“Beatitudes series: Blessed are the meek”

Quiet Time Coaching: Episode 111

“Blessed are the meek, for they will inherit the earth.” (Matthew 5:5 NIV11)

What does it mean that meek people will inherit the earth? And how is this connected to the kingdom of heaven? The blessing is paradoxical.  The proud, boastful and pushy seem to inherit the earth in our experience.

In this series we are immersing ourselves in the beatitudes – Matthew 5:3-12.  We’re trying to figure out what each beatitude means for us practically and how that affects our relationship with God, and in particular, our times of quiet with God.

The reason this is on my mind is because I am preparing a teaching and preaching series for the Thames Valley churches of Christ, and a teaching day for the Watford Church of Christ based on the sermon on the mount.

Join me today as I examine what it means to be meek.

Overview

Jesus seems to be quoting Psalm 37:11, or at least have it in the back of his mind. You might want to read the rest of the Psalm as background to the thinking of Jesus.

Is the position of this beatitude between those who mourn and those who hunger and thirst for righteousness significant?  Meekness is required if, having acknowledged my sinfulness, I am going to be humble enough to really hunger after righteousness. 

Now let’s look at the specifics.

Meek

What does the word “meek” actually mean? The Greek word is: ‘praus’, meaning, ‘gentle, humble, considerate, courteous’.  In Is 61.1 the Hebrew word translated in Septuagint as ‘poor’ is the same as that underlying the word ‘meek’ here. Thus there is a strong connection between this beatitude and the first. This being the case, the meek are also those who are humble because oppressed, those in need who have been humbled, yet will soon receive their reward.

What does meekness look like?

  • It looks like Abraham giving in to Lot (Genesis 13).  
  • It looks like Moses (the meekest man) refusing to defend himself and in choosing to reject the comforts of Egypt – a humble self-emptying made at his own choice (Numbers 12). 
  • David’s dealings with Saul show the same meek attitude. 
  • Jeremiah would not give up speaking the message God had given him despite what people were saying about him. 
  • Stephen at his martyrdom is meekness incarnate. 
  • Paul is gracious to people and churches who have hurt him. 
  • Of course it looks like Jesus (Heb 11:24f, Phil 2). He is the ultimate example (same Greek word) – Matt 11:28f. (translated ‘gentle’) & 2 Cor 10:1. Jesus was led as a lamb to the slaughter – not dragged.

How do we look when we are meek?

Someone said that, “Meekness is a controlled desire to see the other’s interests advance ahead of one’s own.” Gal 6:1. Meek people are excellent listeners and learners. They do not seek revenge, but trust God for vindication.  However, this does not mean they are weak or easy-going. Meekness is not niceness, laziness, complacency, compromise, tolerance. Meekness and strength go together. One writer put it this way,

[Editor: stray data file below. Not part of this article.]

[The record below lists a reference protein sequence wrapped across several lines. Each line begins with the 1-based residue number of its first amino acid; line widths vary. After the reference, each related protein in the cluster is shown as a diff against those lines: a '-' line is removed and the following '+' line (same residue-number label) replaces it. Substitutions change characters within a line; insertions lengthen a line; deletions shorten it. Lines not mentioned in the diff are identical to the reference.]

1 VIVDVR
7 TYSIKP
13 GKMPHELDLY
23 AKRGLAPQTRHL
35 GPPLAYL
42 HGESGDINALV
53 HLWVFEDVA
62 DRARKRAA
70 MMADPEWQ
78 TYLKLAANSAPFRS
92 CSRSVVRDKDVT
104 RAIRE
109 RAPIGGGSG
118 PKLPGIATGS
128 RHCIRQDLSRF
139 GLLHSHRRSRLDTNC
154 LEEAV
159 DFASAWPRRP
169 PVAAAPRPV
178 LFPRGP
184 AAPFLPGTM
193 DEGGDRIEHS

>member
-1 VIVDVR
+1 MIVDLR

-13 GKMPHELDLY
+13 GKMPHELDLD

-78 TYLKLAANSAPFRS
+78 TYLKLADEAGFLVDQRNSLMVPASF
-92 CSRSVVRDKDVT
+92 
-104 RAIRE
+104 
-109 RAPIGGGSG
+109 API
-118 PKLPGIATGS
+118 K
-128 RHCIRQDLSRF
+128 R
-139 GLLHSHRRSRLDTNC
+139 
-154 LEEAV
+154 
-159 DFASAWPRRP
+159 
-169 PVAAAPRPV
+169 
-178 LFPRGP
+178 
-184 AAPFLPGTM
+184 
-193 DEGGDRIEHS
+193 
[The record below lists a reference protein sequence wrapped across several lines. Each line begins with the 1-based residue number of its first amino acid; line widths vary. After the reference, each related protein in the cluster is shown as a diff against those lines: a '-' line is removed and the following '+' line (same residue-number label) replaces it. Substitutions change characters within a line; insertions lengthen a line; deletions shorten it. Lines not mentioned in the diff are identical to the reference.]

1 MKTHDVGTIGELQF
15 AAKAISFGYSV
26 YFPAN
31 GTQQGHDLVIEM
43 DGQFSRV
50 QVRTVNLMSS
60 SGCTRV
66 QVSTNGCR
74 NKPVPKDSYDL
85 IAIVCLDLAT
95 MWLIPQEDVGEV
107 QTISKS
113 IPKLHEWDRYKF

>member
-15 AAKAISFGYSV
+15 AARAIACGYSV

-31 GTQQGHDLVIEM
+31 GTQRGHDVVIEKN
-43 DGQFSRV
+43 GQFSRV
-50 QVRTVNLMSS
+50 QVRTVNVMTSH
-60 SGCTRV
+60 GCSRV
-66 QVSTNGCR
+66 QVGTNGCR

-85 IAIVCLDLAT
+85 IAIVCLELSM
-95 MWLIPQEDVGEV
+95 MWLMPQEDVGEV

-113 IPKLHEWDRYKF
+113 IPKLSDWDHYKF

“The meek man is one who may so believe in standing for the truth that he will die for it if necessary.”

Fundamentally it’s a very constructive characteristic. There are many positive scriptures about meekness: 2 Cor 10:1, Gal 5:22, Col 3:12, 1 Peter 3:15f, James 1:19-21. A meek person is at peace, because he or she realises he has all things in Christ anyway (2 Cor 6:10, 1 Cor 3:21-23) and so has no need to fight for things. One person said, “The meek are happy, deeply happy in a way to which the big-headed can never aspire.” 

Inherit the earth

What does it mean to “inherit the earth”? Is the ‘earth’ here a reference to the new heaven and new earth in the age to come, rather than this one (Matt 19:28, 2 Pet 3:13, Rev 21:1)?.  the word biblical commentary makes this point:

“In the present context of messianic fulfillment it connotes the regenerated earth (Matt 19:28; cf Rom 4:13), promised by the eschatological passages in the prophets (eg, Isa 65–66).”

Hagner, Donald A. Matthew 1–13. WBC 33A. Accordance electronic edition, version 1.5. Grand Rapids: Zondervan, 2000.

We know our ultimate inheritance is in the next page and guaranteed by the Spirit (Ephesians 1:13-14).  However, there’s no reason to suppose it could not refer to both the here and now and the next age.  So many of the kingdom promises contain an element of the present and the future (the “already, but not yet”).

We inherit this present earth in that a truly meek person is wholly satisfied in the here and now. Already content. Not frustrated waiting for contentment to arrive (2 Cor 6:10, Phil 4:11, 1 Cor 3:21).  

Someone who is at peace with Jesus has the fruit of a content mind and heart.  A meek follower of Jesus is someone who lives amazed and grateful that God thinks of them as well as he does, and treats him far better than they deserve. As a result, they finds great fulfilment in this life and treat others with superlatively gentleness and respect. 

Do you find the prospect of growing in meekness attractive? What intellectual, or emotional barriers interfere with developing more meekness?


RETREAT UPDATE

Details of the “Wait for the LORD” retreat are up on my website, where you will find a new page with all the information you should need. Click here to go to the page.

Please add your comments on this week’s topic. We learn best when we learn in community. 


Do you have a question about teaching the Bible? Is it theological, technical, practical? Send me your questions or suggestions. Here’s the email: malcolm@malcolmcox.org.

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God bless, Malcolm

PS: You might also be interested in my book: “An elephant’s swimming pool”, a devotional look at the Gospel of John